On our last day in China, we went to Xiqiao Mountain, which sits on a dormant volcano in Nanhai District, Foshan City, Guangdong Province. That’s a mouthful… Xiqiao Mountain has over 200 springs, nearly 30 waterfalls, nearly 50  caves, and over 70 peaks! I wonder why there were barely any visitors. There is so much to see here and it’s a very beautiful place.

We started our tour with issues at the very entrance. Apparently they check the driver’s license and it has to be a Chinese national. Otherwise, you cannot go in. Then they charge a fee per person and they take a quick picture of the car before entering. Once we passed the entrance, we began our drive up the mountain to our first stop: Nanhai Guanyin Culture Park.

Nanhai Guanyin Culture Park

Yet another gigantic Buddha statue – this one is over 200 feet (60 meters) high! It is of the Guanyin goddess as I explained back in my post on Self-Guided Tour of Lotus Pond. But this statue is the South China Sea Kwan Yin goddess. Even though I saw many temples while in Taiwan, I’m still amazed by them. I love the spectacular views from the bottom and from the top. They are both such different views. I love the tradition of burning incense, the ringing of the gong, the walk up the stairs as you get closer to the statue, and the small shrines inside the giant statue.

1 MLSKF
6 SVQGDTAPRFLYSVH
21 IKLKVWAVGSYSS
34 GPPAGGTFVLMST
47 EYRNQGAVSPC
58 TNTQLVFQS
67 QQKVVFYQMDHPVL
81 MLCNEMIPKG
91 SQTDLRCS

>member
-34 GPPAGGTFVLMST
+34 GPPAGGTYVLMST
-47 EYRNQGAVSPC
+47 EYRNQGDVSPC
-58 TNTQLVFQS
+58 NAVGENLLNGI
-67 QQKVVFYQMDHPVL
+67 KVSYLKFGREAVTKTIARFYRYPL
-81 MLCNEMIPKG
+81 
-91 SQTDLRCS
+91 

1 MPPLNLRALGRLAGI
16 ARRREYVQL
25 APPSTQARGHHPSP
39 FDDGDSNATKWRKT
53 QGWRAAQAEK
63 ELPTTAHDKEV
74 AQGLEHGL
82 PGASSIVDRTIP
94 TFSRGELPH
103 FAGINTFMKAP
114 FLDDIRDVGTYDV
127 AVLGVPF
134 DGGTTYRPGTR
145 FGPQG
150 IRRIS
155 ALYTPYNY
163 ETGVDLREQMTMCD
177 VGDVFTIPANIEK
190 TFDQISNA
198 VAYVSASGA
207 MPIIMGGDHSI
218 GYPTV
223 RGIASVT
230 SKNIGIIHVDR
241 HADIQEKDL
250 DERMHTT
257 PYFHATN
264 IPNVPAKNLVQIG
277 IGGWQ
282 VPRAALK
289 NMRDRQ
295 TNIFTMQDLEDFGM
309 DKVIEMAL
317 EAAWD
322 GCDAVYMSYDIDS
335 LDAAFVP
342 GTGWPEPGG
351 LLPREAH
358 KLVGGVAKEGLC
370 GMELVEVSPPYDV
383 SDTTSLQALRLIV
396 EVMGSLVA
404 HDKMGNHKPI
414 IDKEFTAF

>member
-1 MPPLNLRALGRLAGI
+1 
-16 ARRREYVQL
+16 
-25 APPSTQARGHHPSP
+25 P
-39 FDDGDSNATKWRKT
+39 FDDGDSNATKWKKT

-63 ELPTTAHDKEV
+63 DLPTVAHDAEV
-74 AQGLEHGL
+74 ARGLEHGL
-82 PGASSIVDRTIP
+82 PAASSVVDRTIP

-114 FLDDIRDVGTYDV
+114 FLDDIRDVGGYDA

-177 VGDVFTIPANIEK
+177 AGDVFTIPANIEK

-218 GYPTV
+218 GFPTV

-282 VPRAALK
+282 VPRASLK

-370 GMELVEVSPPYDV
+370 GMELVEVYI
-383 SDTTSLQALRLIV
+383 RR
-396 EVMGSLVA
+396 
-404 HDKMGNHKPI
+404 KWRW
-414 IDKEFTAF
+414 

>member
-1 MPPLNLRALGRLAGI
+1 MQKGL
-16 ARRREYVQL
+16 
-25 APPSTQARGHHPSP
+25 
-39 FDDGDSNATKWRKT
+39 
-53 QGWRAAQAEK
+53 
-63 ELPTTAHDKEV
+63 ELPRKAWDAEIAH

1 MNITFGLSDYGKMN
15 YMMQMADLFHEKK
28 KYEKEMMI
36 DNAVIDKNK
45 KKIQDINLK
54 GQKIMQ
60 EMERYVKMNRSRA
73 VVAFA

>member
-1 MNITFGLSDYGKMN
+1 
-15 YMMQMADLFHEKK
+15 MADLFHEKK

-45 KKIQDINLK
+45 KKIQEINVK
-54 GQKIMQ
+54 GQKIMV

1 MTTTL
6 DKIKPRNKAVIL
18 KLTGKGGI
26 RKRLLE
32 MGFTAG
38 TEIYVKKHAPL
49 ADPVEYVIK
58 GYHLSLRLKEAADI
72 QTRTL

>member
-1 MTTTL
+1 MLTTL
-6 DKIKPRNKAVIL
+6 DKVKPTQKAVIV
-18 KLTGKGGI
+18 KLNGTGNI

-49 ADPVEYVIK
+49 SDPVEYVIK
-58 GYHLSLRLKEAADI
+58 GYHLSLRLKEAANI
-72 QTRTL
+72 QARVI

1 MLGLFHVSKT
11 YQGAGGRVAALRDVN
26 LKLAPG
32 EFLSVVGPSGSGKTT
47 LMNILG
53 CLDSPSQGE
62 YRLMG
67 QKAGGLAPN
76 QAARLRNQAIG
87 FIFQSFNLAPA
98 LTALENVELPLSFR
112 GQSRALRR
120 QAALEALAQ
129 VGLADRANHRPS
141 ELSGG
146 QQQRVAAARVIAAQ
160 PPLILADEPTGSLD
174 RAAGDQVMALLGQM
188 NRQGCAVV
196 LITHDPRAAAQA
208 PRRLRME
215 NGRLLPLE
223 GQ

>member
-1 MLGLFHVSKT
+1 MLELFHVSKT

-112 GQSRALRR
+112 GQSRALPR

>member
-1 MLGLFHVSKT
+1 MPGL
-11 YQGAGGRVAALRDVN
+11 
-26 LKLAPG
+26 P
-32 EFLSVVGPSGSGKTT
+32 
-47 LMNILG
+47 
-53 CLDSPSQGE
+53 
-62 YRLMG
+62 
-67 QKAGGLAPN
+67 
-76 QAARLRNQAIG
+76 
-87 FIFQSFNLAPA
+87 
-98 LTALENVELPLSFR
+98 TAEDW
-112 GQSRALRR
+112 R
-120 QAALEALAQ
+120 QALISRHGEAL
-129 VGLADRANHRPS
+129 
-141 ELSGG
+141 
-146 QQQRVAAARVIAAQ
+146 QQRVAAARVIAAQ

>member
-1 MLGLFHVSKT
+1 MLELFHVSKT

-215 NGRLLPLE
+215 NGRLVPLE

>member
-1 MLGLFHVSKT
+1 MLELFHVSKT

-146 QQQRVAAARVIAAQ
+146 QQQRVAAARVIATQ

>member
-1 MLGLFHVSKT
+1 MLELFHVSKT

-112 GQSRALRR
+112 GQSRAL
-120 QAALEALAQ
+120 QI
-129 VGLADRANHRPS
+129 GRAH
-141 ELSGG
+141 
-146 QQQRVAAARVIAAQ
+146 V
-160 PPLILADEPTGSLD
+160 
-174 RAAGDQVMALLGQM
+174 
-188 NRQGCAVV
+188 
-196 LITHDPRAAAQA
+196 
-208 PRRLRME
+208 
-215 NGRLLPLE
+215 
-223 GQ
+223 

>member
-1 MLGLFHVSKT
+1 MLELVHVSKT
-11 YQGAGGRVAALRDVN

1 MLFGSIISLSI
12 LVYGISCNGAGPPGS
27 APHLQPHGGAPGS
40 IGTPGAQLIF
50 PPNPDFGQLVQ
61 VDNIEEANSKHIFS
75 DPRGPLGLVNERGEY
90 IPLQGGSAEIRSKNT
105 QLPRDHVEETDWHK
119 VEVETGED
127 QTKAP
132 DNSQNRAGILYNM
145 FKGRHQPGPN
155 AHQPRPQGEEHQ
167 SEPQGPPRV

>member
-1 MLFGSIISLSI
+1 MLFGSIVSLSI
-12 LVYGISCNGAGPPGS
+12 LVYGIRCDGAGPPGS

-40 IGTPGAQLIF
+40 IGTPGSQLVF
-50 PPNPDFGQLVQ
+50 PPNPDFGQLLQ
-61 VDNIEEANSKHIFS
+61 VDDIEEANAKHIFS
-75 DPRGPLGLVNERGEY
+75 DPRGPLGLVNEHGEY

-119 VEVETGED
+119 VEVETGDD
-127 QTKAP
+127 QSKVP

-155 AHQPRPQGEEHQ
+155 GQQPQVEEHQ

This park reminded of the Fo Guang Shan Monastery in Kaohsiung but a lot more compact.

nanhai guanyin xiqiao mountain nanhai guanyin xiqiao mountain nanhai guanyin xiqiao mountain nanhai guanyin xiqiao mountain nanhai guanyin xiqiao mountain

nanhai guanyin xiqiao mountain nanhai guanyin xiqiao mountain nanhai guanyin xiqiao mountain nanhai guanyin xiqiao mountain

After walking around the Nanhai Guayin Culture Park, we made quick stops here and there before heading back to Dongguang. It’s too bad we weren’t able to see the caves and cliffs though!

Small Stops in Xiqiao Mountain

We made a quick stop to see the Leafless Well. It’s called leafless because although a tree is over the well, there is never a leaf inside it. But I beg to differ. There was a leaf in there… I have a terrible quality picture to prove it haha Also, there is a belief that if you drop a coin, it will hover on the top of the well before sinking slowly moving back and forth like a leaf. We tested it a few times, and nope. The coins all dropped immediately and sank straight down. My dad’s friends said that maybe it worked with the older coins but the new ones are too heavy. Hmmh… Possibly…